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Subject:
Re: Stanley-Carter J5 Power Plane Kit

Barry Irby
Let me get this straight in my head....You removed and de-nailed hundreds of BF of white oak flooring, ran it over a 60 year old powered hand plane and want to reinstall the flooring?

Were the nails you removed cut nails? Square tapered shanks? When I was kid, old timers used cut nails and hand drove them into the flooring.

You should look up one of the installation guides for oak flooring. NOFMA (National Oak Flooring Manufacturers Association) would be a good start. I used to do Expert Witness testimony on hardwood flooring and the guidelines are a tedious but worthwhile read.

From what you said and as I recall.....

The gapping in the original job was probably caused by bringing the flooring into the house and installing it before it had a chance to acclimate to the local conditions. Colorado would be very dry and new flooring may have been too wet for the local conditions. If you have kept the flooring in the same moisture content as when you removed it, it has had plenty of time to acclimate by now, assuming you did not move it into a moist environment to work on it.

What is the subfloor? It affects the nailing. If it is sixty years old, I assume it is either diagonal sheeting or actual plywood and not OSB or Wafer Board, but from your response, I don't know and don't know how old the house is.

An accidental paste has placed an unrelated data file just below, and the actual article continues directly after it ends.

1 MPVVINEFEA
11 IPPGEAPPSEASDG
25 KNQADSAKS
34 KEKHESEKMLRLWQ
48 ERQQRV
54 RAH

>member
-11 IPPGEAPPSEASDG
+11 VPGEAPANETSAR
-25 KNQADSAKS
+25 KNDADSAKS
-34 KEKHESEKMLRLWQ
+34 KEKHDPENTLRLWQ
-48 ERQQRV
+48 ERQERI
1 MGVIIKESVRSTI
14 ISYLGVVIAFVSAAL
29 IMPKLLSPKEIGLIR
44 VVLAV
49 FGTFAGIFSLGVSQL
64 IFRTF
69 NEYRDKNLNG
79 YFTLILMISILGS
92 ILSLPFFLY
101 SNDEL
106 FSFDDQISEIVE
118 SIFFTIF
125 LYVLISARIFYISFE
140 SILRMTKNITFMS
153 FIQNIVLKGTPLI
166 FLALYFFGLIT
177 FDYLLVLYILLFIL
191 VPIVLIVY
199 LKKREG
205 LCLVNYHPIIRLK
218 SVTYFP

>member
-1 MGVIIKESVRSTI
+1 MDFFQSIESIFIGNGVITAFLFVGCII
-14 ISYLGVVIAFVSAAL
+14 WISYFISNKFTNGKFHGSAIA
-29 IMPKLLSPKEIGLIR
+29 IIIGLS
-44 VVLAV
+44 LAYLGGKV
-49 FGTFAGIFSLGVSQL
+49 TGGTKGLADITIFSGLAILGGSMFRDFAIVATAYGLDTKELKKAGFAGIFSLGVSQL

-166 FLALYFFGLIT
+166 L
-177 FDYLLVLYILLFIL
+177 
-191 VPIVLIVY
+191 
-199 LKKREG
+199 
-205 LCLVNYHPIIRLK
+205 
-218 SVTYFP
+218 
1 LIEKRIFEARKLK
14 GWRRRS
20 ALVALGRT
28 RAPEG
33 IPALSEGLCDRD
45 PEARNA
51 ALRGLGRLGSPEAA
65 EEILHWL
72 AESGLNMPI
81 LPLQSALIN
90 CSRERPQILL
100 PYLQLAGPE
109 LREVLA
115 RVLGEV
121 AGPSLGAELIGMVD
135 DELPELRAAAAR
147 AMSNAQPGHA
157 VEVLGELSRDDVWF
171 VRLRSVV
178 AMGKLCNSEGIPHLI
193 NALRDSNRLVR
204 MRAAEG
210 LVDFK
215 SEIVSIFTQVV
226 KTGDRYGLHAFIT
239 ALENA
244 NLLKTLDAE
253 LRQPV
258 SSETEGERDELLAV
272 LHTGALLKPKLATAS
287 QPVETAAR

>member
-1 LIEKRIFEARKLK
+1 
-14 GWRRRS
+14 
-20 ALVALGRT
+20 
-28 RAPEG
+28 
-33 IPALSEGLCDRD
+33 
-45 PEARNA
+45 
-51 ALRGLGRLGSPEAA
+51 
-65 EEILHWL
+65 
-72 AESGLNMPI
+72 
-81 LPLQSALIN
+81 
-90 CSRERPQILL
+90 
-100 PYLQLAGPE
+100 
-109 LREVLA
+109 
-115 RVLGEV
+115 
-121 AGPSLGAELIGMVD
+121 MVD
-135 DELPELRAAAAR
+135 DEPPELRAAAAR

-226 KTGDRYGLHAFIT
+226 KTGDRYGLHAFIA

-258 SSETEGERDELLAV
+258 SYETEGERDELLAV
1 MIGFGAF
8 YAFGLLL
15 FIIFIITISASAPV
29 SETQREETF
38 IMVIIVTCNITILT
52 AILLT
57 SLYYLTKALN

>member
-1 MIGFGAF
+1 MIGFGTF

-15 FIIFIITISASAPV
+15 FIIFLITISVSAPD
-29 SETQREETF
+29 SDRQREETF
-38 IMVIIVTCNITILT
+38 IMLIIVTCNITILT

As far as nialing goes, learn about Nail Pops. Nails tend to get pushed back out by seasonal swings in moisture content in lumber. The roofing industry "solved" the problem by insisting the nails be long enough to drive all the way through roof sheeting. The drywall industry solved or reduced the problem by using shorter nails with ring shanks and ultimately screws.

IIRC the flooring industry wants you to nail through the sheeting but, NOT into the joists. Nailing into the joists gives the joists "purchase" on the tip of the nail and may allow it to push the nail back out. I know this is hard to accept, but the drywall industry tried longer nails and it was a disaster, the studs and joists squirted them back out and it actually increased the number of nail pops.

I would use an air actuated flooring nailer. The nails are thin and wide, and sawtoothed on the edges only. I would stay back about 3 to 4" from the ends and nail about every 8" along the edge.

The floors I have laid over plywood, I did not use 15 lb. felt or any other underlayment. At the time I was convinced any cushion under the floor would lead to squeaks. I have laid about half a dozen floors that way and they don't squeak.

Also, be sure your subfloor is clean and as flat as you can get it. Also check it for loose nails and screw it down tightly to the joists.

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